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Track Recording vs. Live Recording

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  • Track Recording vs. Live Recording

    I have recently started the whole "Home Studio" thing. I have started recording "track style" (one instrument/voice at a time). However, it takes forever, and I believe the finished recording doesn't sound as good as our band playing the song live.

    So now I'm considering the "live recording" style. However, since I have about a dozen mics in use, the bleed-through of sound from one instrument to another mic is unavoidable. My question is: How do you work with this? Do you attempt to isolate the sound? Am I correct in assuming that eliminating bleed-through is impossible???

    I will attach some pictures of my Basement/studio. Not sure if it'll help, but it shouldn't hurt.

    Mark? Harvey?

  • #2
    Pic #2


    • #3
      Pic #3


      • #4
        Any suggestions to improve the studio are welcomed also...


        • #5
          Gosh, um...

          I'd start with some Bass Traps, and some gobo's for around the drum set...

          Is that carpet on the walls?
          Dimensions of the room? HxWxL?
          mmm... Yes, that sounds good!


          • #6
            Originally posted by Goldenvoice
            Gosh, um...

            I'd start with some Bass Traps, and some gobo's for around the drum set...

            Is that carpet on the walls?
            Dimensions of the room? HxWxL?

            Bass Traps??? Gobos???

            No, it's just painted Drywall. I have sound proofing plans, but haven't had the time to do it yet.

            My basement is very funky shaped (similar to a tri-level basement). The studio are is about 20W x 10D x 7H (I can get accurate dimentions later today), but there is a couple of funky-shaped open areas connecting to the "studio" area.

            Thanks for the reply, by the way...


            • #7
              With your set=up,it probably will be hard to eliminate bleed through. How many different instruments at once. Putting up some gobo's ( kinda a sound absorbing divider) to seperate each instrument. Close mic all the amps and as much of the drums as you can. And put up a room mic if ypur room sounds any good.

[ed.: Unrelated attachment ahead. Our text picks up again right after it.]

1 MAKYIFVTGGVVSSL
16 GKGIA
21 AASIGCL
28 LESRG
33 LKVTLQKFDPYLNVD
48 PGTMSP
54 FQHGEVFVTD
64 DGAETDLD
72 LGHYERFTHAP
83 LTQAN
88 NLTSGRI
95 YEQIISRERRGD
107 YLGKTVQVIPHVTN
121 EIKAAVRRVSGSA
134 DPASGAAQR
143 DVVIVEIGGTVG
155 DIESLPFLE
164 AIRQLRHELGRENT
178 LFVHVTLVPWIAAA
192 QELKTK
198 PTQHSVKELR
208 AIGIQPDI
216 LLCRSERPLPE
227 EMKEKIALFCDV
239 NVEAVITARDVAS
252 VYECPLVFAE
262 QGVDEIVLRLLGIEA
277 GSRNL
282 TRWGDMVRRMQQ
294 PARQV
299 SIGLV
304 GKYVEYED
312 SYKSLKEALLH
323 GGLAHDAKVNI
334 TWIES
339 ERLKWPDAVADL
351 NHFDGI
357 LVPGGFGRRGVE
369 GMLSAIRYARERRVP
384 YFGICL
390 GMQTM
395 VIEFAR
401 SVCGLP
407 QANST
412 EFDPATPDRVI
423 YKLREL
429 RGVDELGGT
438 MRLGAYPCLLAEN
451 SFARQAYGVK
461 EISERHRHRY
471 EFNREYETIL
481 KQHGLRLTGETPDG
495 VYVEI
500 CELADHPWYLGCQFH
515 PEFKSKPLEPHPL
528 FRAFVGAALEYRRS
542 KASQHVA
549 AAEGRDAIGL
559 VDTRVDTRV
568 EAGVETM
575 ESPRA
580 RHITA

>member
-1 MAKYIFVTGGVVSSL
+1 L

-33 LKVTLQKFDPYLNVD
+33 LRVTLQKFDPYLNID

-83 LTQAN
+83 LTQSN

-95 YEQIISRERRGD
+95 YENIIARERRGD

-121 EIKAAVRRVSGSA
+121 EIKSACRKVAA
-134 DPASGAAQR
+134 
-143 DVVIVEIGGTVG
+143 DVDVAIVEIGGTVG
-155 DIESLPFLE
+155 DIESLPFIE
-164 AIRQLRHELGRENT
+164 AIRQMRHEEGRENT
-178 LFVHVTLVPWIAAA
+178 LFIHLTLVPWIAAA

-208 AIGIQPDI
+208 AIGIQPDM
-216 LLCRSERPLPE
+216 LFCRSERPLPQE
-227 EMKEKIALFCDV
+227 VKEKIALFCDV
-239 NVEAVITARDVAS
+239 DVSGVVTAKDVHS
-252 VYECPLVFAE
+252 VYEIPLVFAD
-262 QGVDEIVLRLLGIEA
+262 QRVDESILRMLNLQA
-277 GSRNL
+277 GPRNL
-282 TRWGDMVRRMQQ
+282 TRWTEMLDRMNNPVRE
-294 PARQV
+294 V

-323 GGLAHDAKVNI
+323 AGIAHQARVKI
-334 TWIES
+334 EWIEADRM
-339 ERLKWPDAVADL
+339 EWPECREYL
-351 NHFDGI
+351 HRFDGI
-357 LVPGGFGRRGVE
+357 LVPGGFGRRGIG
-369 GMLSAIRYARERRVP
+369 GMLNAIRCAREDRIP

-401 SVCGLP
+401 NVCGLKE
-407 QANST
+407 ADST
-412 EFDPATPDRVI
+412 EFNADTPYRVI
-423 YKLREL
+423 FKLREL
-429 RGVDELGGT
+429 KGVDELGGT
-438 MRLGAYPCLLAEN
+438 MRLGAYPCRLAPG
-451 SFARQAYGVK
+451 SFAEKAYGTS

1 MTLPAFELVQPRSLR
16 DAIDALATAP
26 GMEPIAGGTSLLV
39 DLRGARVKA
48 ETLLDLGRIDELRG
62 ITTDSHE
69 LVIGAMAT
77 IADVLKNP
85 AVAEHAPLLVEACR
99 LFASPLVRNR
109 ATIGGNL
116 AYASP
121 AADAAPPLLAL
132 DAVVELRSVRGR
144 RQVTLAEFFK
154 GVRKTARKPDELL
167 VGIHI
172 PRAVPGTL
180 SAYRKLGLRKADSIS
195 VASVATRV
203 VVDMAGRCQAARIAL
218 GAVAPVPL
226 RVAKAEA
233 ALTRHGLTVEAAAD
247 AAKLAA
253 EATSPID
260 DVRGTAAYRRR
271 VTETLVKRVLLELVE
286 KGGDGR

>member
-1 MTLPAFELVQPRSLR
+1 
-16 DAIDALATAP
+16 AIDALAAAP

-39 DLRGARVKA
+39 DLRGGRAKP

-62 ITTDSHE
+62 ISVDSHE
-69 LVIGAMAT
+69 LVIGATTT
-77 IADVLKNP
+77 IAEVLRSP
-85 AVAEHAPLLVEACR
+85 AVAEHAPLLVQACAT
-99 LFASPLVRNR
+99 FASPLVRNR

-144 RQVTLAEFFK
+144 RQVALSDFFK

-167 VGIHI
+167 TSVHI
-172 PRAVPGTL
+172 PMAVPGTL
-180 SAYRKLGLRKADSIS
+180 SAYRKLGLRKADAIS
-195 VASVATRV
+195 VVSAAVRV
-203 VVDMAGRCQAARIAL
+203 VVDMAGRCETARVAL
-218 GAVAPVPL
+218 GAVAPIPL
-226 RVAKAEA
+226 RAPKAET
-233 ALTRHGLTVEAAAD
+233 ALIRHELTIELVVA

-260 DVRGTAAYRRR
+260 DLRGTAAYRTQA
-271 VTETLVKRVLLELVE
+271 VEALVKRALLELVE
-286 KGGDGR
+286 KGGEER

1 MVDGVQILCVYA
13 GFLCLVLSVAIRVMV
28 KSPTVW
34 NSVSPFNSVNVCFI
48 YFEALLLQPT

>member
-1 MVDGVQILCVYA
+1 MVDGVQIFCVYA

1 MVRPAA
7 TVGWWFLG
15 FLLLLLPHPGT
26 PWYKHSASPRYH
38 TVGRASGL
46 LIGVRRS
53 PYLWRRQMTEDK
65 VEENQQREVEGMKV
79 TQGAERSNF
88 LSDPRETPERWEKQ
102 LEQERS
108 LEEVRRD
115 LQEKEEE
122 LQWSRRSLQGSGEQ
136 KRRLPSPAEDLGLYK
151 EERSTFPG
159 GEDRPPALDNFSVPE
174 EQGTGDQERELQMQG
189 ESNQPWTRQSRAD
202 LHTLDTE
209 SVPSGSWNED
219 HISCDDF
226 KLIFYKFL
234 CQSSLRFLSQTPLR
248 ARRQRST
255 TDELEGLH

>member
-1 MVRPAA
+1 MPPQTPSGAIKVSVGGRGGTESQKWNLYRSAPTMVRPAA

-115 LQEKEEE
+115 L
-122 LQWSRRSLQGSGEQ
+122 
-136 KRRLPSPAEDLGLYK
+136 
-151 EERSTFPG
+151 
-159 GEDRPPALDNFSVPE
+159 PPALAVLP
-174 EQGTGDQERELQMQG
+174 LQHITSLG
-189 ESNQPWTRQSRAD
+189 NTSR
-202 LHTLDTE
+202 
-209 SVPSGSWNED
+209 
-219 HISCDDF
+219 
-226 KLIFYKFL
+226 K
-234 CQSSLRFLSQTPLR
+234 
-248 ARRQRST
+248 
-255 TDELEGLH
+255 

Good luck


              • #8
                Originally posted by caroncrest
                How many different instruments at once.

                2 Elec. Guitars* (amps)
                1 K-board (Directly to the PA/Mixer)
                4 Vocal Mics
                6 Drum Mics (3 toms, 1 BD, 1 sn/hh, and 1 overhead)
                1 Bass (presently directly to the PA/Mixer)

                *Sometimes songs have 1 elec. guitar (amp) and 1 acou. guitar (directly to the PA/Mixer)


                • #9
                  I take it you have all got together and played in this space?

                  What did you hear?

                  You are not going to be able to completely seperate the tracks, but some well placed sound absorption will give you a little control. Bleed in a single room is a reality.

                  Read up on acoustics at Ethan's site, or simply do some Google searches for things like "bass trap" or "helmholtz absorber". You'll need to deaden the room fairly substantially, with out going totally overboard. Close micing helps. Gobos around the drum kit - a nessesity.

                  Look in your phone book for used office supply, and ask about office dividers / cubicle panels... MUST be compressed fiberglass. Some are wonderful self standing gobos, waiting for a home...

                  Everest "Master Handbook of Acoustics" is a VERY worthwhile read - get a copy...

                  mmm... Yes, that sounds good!


                  • #10

                    Do you want to completely eliminate bleedthrough - - ?

                    Depending on a multitude of things, I've found that some bleed through on some of the instruments is not necessarily a bad thing, and can actually help retain that "live feel". Depends on the circumstances and the amount of bleed through - - I'd guess you don't want so much that you have trouble EQ'ing the individual tracks.

                    Also, sound baffles, such as plexi-glass can work, for example for helping to isolate drums and amps. If you are worried about resonance from the plexi, perhaps you can use a bit of acoustic foam, or pillows, or comforters, or towels, or whatever, on the inside of the plexi . . . ??????????

                    Gutter Pup


                    • #11
                      I usually prefer a "live" recording of a band to start with, then overdub anything that's not working. With a room that size though, I would probably track separately. If you have headphones for the band, you can still get that cohesiveness of when you play together. Simply bus everything into headphones... keys and bass direct, guitars through POD's or something similar, and go through the songs. The goal is to nail the rhythm... record the bass and drums. This way everyone plays at once and you get the feel you're after, but there's no bleed into the drum mics. Now go back and add the guitar and vocal parts. This works great for rock/pop/metal... anything like blues/jazz I always try to track live (but in a rented room 45'x60' with a 20' ceiling).
                      "That's a matter of opinion. Like "a supermodel is less attractive than a sore-infested, poo-covered morbidly obese bald chick" is a matter of opinion."
                      - Audacity Works

                      "Ain't nobody ever walked down the street humming the sound of a microphone... it's all about 'the music'."